Reading Luke 2:22-38
And a sword will pierce your own soul too…
One of Australia’s great contributions to Christmas is the Paul Kelly song, How to Make Gravy. The song, for those unfamiliar, is sung in the voice of Joe who is in prison and calling a man named Dan. Joe is apologising for missing the family’s Christmas celebrations and asks Dan to pass messages on to his kids and partner. It is a heart-breaking song with a good beat and touching specificity. It captures the pain caused when folks are removed from their families and communities by isolation and imprisonment.
Simeon rejoices in the sight of Jesus, Israel’s Messiah. Having taken Jesus in his arms and praised God for the gift of getting to see, so late in life, the salvation of his people, he turns to the child’s parents and offers them a blessing. He then directs his attention to Mary, offering a sobering word: ‘a sword will pierce your own soul too.’
So far in Luke, Mary has been filled with great hope for the future her son will bring and the work her God will accomplish. Consider the opening to the Magnificat: ‘My soul magnifies the Lord, and my spirit rejoices in God my Saviour, for he has looked with favour on the lowliness of his servant. Surely, from now on all generations will call me blessed; for the Mighty One has done great things for me, and holy is his name.’ Simeon, though, alerts Mary to the fact (one she is likely aware of but is possibly trying to avoid out of understandable fear) that Jesus’ mission to (in Mary’s own words) bring down the powerful, lift the lowly, send the rich away empty and fill the hungry with good things will not be unopposed: the powerful are generally uninclined to give over their thrones. Proclaiming release to the captives (Luke 4) is good news for many... just not the captors. Jesus’ ministry makes enemies and provokes the ire of the violent machinations of the State, and it ends with his death on a cross – where nails pierce hand and foot, spear pierces side, and Mary – in living to see such an end for her beloved son – a sword pierces her own soul too.
Mary then, in this moment as at the foot of the cross, stands as a figure for all mothers (and beyond that all who parent, nurture, and raise) who have had to witness violence wrought on their children by oppressive governments, repressive policing, and unjust imprisonment. All mothers who have seen their children die on the street, who have lost years waiting for their child to return from a prison too far away for them to visit, who have felt the pang of looking at an empty chair at the table on Christmas lunch. By the power of the Spirit, Mary is there, present and grieving in those moments, present and standing strong when mothers lament, protest, and rage against deaths in custody and other miscarriages of justice. Her soul is pierced with (and thus tied to) all mothers (and more) who have felt the stab of this unkind sword of woe. Just as Jesus was not spared the violence of inhumane systems of justice and power bent on suppressing the call of true justice (and thus can be said to stand in true solidarity with the world’s suffering) so too the mother of our Lord was not spared the hurt of seeing her loved one brutalised, removed, and extinguished. There’s comfort in this, maybe hope too, it might not be enough everyday, but perhaps, a little more in times like this.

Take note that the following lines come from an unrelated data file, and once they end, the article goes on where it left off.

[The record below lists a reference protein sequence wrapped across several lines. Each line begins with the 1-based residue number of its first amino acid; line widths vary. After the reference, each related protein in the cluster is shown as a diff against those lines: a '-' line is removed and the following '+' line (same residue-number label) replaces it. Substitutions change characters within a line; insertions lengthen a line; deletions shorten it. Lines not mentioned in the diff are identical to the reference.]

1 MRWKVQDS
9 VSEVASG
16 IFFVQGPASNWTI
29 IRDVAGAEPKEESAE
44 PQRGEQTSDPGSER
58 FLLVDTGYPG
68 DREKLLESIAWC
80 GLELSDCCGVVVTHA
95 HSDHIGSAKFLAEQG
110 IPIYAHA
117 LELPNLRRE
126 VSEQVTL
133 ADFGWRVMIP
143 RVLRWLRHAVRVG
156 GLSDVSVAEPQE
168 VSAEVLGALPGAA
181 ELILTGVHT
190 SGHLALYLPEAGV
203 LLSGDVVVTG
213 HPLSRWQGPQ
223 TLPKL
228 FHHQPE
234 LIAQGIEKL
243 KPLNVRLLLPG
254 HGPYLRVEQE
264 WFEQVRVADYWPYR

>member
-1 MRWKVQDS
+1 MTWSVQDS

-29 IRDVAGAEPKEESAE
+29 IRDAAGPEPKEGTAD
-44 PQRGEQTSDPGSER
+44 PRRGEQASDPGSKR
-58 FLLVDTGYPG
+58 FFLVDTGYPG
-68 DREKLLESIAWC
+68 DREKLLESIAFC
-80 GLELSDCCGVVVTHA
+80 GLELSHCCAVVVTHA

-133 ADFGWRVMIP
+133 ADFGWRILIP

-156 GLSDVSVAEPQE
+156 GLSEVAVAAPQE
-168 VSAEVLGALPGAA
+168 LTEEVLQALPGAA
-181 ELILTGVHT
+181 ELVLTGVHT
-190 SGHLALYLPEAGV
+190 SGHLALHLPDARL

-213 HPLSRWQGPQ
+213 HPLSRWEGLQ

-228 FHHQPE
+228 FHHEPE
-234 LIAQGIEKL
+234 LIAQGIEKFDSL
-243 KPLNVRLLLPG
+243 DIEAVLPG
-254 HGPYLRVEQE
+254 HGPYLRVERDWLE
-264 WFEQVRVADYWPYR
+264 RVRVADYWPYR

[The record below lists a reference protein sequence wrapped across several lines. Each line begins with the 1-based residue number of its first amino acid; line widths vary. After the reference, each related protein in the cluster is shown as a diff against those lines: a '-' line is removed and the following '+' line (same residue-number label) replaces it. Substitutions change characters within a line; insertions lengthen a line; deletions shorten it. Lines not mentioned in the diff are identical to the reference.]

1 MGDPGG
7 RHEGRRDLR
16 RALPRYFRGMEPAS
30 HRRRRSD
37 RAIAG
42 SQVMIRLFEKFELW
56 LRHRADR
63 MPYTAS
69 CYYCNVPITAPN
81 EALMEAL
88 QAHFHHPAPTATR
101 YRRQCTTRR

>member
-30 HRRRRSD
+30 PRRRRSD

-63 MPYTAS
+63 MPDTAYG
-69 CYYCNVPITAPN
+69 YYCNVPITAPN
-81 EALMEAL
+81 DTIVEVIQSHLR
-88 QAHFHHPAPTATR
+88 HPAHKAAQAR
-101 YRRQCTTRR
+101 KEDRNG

Daring to extend this connection more broadly, (though without wanting to conflate the general with the specific) these past years swords of varying degrees have pierced the sides of many family members who are unable to be together due to COVID restrictions. Who have not seen or held beloved children, siblings, or parents in more than two years. We too may draw comfort from the understanding presence of Mary and her son. But more than this, perhaps the character of this season (once more meeting online, limiting our movements, staying away from family and friends) provides us an opportunity to develop further empathy for those who COVID or no would have been kept from loved ones. We know during COVID prisons have been quick to cancel visits (often even those online) keeping people further isolated within an already isolating environment. Perhaps these last two years, reflected on with humility, provide us an opportunity to practice a more pointed remembrance for those who are in prison as if we were there with them (as the writer of Hebrews asks of the assembly 13:3). Perhaps this year can further set us on the course of remembering and advocating for the many Joe’s of the world – held in prison, refugee detention, or other forms of structural and societal isolation – so that they can feel the warmth of family and friends as they make the Christmas gravy.
Christmas and the New Year has long been recognised as a mixed season – grief and joy intermingling in ways far too messy to predict – and these past years have and intensify the bluer feelings. Yet here too Scripture offers consolation – even the first Christmas season was marked with frustration amidst the joy of Emmanuel, fear amidst the hope of redemption, grief amidst the blossoming of a new future, but this did not stop the work that God was and is and will do in the life and love of Jesus - a boy nurtured by a mother whose soul was pierced by Rome’s sword but whose spirit rejoiced in Israel’s God.
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